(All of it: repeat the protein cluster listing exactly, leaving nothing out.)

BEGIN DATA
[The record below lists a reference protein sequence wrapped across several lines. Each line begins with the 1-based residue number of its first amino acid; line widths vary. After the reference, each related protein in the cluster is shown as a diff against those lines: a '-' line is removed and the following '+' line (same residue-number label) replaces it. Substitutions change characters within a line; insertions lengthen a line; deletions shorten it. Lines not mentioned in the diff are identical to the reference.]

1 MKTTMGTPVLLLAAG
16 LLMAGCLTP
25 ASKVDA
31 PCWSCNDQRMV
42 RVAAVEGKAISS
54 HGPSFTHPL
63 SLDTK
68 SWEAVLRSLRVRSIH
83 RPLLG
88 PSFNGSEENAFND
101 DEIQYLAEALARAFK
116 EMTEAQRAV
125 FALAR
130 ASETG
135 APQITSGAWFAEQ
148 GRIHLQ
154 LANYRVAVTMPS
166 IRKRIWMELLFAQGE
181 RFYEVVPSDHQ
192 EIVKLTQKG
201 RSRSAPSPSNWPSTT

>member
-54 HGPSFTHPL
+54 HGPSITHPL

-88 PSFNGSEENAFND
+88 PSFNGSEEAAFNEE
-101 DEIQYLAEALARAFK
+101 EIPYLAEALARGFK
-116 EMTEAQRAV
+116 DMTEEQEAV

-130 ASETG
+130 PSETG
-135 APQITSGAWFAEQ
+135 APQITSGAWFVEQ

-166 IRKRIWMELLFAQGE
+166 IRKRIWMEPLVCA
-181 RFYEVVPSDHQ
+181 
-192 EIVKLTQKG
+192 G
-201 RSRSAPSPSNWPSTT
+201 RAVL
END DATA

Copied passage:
[The record below lists a reference protein sequence wrapped across several lines. Each line begins with the 1-based residue number of its first amino acid; line widths vary. After the reference, each related protein in the cluster is shown as a diff against those lines: a '-' line is removed and the following '+' line (same residue-number label) replaces it. Substitutions change characters within a line; insertions lengthen a line; deletions shorten it. Lines not mentioned in the diff are identical to the reference.]

1 MKTTMGTPVLLLAAG
16 LLMAGCLTP
25 ASKVDA
31 PCWSCNDQRMV
42 RVAAVEGKAISS
54 HGPSFTHPL
63 SLDTK
68 SWEAVLRSLRVRSIH
83 RPLLG
88 PSFNGSEENAFND
101 DEIQYLAEALARAFK
116 EMTEAQRAV
125 FALAR
130 ASETG
135 APQITSGAWFAEQ
148 GRIHLQ
154 LANYRVAVTMPS
166 IRKRIWMELLFAQGE
181 RFYEVVPSDHQ
192 EIVKLTQKG
201 RSRSAPSPSNWPSTT

>member
-54 HGPSFTHPL
+54 HGPSITHPL

-88 PSFNGSEENAFND
+88 PSFNGSEEAAFNEE
-101 DEIQYLAEALARAFK
+101 EIPYLAEALARGFK
-116 EMTEAQRAV
+116 DMTEEQEAV

-130 ASETG
+130 PSETG
-135 APQITSGAWFAEQ
+135 APQITSGAWFVEQ

-166 IRKRIWMELLFAQGE
+166 IRKRIWMEPLVCA
-181 RFYEVVPSDHQ
+181 
-192 EIVKLTQKG
+192 G
-201 RSRSAPSPSNWPSTT
+201 RAVL